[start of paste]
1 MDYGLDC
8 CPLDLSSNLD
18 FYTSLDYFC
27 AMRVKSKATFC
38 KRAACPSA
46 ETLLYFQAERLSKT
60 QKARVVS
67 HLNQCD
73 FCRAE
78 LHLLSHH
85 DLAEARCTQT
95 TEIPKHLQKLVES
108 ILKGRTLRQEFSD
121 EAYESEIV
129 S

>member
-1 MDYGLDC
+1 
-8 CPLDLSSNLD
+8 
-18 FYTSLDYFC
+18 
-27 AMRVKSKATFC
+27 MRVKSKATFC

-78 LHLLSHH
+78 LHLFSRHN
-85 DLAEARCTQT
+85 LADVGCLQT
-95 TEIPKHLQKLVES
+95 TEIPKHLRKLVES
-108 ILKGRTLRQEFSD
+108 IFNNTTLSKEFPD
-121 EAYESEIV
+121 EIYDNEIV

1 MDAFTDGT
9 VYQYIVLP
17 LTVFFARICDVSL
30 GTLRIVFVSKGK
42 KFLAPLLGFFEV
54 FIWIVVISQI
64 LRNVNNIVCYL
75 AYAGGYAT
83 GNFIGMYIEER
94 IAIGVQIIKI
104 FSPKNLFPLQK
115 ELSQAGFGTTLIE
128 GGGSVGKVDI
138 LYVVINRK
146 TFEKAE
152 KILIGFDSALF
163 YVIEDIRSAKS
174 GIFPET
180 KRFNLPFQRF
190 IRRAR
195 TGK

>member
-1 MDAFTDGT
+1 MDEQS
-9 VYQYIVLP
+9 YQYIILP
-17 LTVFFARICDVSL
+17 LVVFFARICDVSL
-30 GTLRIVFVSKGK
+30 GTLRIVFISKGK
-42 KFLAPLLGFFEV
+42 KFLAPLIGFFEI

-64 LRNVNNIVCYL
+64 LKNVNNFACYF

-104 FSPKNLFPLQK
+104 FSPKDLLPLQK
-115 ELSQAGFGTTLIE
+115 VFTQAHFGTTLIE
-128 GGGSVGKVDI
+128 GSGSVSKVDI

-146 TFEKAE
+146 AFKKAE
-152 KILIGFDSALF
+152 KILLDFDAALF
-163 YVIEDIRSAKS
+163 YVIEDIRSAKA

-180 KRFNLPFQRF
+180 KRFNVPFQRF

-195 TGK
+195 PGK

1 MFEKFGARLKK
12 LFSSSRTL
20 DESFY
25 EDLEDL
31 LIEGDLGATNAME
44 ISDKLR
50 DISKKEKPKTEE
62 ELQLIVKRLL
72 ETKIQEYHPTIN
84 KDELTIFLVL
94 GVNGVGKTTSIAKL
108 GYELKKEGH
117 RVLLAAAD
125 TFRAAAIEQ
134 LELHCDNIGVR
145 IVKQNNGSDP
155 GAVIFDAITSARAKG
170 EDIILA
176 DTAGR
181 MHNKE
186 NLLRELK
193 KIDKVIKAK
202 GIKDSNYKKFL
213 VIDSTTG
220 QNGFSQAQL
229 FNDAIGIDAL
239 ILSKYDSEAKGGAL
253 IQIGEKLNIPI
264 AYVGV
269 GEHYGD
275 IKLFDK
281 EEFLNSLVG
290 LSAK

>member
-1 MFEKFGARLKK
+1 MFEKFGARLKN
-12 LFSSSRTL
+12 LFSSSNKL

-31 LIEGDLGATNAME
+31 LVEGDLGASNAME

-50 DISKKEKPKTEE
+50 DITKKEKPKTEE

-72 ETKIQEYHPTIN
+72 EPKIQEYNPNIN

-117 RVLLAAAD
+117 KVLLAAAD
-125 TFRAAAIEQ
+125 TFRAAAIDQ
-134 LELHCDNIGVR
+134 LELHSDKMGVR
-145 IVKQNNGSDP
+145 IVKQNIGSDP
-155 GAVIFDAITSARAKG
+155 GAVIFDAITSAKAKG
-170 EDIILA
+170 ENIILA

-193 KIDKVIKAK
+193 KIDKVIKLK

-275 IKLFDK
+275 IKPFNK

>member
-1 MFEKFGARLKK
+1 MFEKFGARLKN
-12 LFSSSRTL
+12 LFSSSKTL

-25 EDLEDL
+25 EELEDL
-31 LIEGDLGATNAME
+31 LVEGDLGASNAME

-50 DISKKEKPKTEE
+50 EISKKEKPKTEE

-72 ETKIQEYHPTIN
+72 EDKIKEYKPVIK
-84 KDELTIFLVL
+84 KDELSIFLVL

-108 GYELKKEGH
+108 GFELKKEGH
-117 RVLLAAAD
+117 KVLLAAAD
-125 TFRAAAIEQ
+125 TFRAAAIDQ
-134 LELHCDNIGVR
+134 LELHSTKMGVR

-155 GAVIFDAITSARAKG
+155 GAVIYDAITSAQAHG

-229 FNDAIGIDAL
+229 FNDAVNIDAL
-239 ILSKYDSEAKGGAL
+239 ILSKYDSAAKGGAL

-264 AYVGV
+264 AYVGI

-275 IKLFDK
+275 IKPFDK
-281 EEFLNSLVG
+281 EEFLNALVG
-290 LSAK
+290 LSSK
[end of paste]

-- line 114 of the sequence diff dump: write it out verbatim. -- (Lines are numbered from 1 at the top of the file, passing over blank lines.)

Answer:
269 GEHYGD